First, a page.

Unknown Kin(d)

Anne Rundle




Your bones hadn’t yet chosen a gender

so I can name you Daisy or Stella or Ralph.

If you’d survived I’d have

another box or circle (to type letters inside)

on our family tree instead of this question mark.

Disposed of instead of buried,

a miscarriage leaves only questions

in its wake.




Family secrets kept in a cardboard box:

three near-empty bottles of whiskey.

Such a forked path gives two choices:

a swig pours heat down one’s throat

or trickles down the sink

followed by admitting imperfection

accept the things… courage to change… wisdom

that this addiction feels necessary, like breathing air.

Stride one day at a time

to detox and sobriety and meetings,

or walk the other way

with a liver hardening

into a stiff grey

scare tactic on Dr. Oz.



Actually, these weren’t secrets.

Everyone knew how it played out.

One man died young in my life,

a candle flicker during a blackout,

and the other lived to see

my older brother’s high school graduation.




I come to sit in the chapel

while an organist practices her scales,

teaches a piano lesson, & I hum wordless songs

full of chords and pedals and echoes.

You call from the beyond.

Here, I let my ghosts find me.

It’s my routine. The days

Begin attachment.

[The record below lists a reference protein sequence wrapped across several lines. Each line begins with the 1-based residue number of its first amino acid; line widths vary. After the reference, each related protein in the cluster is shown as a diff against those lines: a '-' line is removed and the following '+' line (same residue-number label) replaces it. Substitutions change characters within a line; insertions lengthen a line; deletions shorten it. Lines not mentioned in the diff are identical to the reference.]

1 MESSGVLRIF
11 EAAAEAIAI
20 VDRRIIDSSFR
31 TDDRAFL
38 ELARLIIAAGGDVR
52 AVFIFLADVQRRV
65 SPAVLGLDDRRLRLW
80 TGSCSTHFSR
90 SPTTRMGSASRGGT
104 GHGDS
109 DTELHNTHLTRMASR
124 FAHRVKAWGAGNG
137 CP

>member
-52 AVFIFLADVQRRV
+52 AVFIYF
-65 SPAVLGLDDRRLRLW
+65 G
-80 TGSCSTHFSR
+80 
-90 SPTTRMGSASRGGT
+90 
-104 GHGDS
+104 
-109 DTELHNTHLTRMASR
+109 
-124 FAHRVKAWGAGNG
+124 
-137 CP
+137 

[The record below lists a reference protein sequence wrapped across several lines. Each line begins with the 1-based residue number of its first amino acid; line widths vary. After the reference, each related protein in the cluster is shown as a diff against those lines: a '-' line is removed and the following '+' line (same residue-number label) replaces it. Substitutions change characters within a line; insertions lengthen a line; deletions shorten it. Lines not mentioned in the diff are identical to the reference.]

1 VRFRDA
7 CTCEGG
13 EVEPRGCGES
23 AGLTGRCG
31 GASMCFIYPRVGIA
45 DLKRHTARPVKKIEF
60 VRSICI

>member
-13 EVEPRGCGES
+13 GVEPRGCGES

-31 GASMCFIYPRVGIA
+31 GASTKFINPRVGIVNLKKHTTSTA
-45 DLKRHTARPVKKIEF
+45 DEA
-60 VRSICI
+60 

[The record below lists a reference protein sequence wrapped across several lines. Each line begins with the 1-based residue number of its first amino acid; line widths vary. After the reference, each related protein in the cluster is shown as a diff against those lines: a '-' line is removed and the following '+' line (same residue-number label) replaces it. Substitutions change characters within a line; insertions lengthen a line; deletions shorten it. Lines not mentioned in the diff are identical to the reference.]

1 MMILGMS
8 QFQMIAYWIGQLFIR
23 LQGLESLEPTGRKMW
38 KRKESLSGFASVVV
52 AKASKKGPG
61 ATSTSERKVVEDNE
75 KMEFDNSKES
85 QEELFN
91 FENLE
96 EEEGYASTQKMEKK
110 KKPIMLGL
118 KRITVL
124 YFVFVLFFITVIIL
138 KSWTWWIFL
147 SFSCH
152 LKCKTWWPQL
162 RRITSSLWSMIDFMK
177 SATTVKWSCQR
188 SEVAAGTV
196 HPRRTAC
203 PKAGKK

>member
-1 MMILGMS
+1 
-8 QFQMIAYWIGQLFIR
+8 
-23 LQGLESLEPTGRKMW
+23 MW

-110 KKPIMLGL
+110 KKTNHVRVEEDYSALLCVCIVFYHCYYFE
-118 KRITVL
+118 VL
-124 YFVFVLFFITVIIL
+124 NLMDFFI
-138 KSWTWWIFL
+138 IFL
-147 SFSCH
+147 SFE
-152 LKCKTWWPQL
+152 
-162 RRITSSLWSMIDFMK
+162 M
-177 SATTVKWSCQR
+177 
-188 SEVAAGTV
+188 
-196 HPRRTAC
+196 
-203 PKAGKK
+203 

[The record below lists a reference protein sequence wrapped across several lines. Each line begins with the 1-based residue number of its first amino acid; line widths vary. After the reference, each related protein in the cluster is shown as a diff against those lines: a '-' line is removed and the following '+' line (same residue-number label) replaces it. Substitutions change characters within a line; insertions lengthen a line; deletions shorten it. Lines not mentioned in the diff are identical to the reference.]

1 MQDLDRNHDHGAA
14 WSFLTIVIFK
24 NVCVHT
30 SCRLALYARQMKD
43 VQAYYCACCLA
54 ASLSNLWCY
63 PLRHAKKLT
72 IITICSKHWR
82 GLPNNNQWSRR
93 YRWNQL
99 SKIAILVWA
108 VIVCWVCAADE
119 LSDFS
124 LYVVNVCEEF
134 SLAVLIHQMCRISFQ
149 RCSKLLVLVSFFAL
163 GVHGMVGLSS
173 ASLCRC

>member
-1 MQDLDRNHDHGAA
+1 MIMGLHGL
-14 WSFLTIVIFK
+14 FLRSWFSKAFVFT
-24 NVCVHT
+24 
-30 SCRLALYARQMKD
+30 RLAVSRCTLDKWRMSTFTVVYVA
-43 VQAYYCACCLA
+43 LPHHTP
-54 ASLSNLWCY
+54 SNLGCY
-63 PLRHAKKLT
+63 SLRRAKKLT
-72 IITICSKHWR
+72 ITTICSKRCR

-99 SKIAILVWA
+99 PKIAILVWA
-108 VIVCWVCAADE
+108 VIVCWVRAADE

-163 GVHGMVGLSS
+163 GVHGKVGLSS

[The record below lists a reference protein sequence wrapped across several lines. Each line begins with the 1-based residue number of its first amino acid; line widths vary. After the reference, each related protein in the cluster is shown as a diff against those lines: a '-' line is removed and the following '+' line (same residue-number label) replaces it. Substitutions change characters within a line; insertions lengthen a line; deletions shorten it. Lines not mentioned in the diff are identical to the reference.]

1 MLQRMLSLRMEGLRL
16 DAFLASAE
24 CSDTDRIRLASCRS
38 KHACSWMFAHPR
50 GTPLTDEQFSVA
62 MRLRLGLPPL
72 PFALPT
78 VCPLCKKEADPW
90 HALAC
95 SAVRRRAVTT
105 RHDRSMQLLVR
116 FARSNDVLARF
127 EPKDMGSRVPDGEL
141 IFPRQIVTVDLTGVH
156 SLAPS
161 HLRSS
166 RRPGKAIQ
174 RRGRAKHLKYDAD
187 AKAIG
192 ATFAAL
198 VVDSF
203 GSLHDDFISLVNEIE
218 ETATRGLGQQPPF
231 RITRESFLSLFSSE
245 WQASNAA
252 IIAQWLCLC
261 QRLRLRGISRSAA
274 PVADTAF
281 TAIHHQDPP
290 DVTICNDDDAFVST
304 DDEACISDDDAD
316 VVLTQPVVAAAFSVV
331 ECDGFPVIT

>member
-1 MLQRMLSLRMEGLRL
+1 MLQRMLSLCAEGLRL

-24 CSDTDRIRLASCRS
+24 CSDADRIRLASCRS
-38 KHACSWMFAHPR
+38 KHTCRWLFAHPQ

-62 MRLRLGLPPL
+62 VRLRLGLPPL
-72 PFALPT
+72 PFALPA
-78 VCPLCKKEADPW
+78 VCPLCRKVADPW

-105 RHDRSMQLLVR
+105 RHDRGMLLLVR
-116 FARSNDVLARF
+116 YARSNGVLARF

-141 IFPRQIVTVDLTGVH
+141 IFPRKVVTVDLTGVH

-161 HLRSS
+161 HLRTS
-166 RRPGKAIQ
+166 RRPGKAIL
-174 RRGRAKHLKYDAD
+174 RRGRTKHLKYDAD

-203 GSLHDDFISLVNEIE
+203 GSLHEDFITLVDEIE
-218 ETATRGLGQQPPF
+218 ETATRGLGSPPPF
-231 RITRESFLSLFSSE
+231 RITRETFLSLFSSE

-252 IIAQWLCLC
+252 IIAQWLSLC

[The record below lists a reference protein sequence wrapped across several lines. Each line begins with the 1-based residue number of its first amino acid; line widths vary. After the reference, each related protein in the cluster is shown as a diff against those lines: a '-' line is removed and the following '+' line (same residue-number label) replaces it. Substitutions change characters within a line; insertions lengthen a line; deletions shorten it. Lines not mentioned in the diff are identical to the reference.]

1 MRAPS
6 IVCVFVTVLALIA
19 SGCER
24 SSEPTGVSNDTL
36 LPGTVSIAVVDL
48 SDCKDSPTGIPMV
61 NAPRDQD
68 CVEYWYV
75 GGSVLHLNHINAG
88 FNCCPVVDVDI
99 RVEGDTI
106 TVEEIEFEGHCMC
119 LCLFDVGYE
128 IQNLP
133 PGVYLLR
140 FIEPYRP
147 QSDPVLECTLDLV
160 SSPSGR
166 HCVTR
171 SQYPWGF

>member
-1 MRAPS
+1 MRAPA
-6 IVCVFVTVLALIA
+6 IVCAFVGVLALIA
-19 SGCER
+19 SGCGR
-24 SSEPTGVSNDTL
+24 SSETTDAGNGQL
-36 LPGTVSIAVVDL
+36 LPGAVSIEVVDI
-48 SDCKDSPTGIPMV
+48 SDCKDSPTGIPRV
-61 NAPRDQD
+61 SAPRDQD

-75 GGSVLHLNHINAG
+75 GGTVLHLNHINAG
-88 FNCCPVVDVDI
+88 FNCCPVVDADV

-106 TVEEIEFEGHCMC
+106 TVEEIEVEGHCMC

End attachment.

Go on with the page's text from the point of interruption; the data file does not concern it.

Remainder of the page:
may feel as if I’m at a factory assembling pens,

as if I don’t have to think, only follow

the same steps for years on end.

Here I can hear my thoughts in the music,

look outside, see traffic lights change yellow

into red and ambulance sirens screeching.




The family ghosts I miss the most

are absent, long established

in heaven and no longer in It’s a Wonderful Life

transitions.  They are angels who guard me,

with a hands-off role. 

I see eyes that twinkle,

dimpled smiles & a cackle that

sounds like a witch, but is simply

her sound of bliss. 




The ghosts stay on the sidelines, a

cheerleading squad I can feel

by the color of the skies.

Sunrise, sunset and

sunbeams peeking out after a storm

are when they paint

small messages from the other side.

When the snow falls, I see

their gift in the differences of

snow in one single day:  sleet,

hail, wet snow, slow fluffy snow,

and I am reminded Inuits

have multiple words for snow.




A man on the radio

states cemetery comes from

the Latin for temporary resting

place, as dormitory means a

place we sleep.  When I see tombstones,

I consider if the ending dates were removed,

if these boxes weren’t decomposing

underground, or in my family’s

case, boxes of ashes buried

under grass left damp by snow

shaded by an oak tree, and

dandelions always reappearing near

the edges of their gravestones.




If those years etched in stone

could be uncarved

these relatives could still

answer my phone calls.

Now, they only answer

telepathically and only

vanish when I need them

most, knowing I must walk

alone, knowing I miss their syrup and

pancakes, letters in the mailbox and replenishing

all the backyard’s birdhouses to sit in wait.




Two cardinals always visit my

parents’ yard, and a host

of robins sing in my yard.

The snow melts, and

their gravestones warm under the sun.




Anne Rundle’s poetry has appeared or is forthcoming in Artful Dodge and Common Threads. She has a Master of Fine Arts from Ashland University. She taught high school English for seven years, but now works for a local community college. Her poem “Now the Teacher Becomes the Student” won the 2017 Ides of March contest. Anne resides in Westerville, Ohio.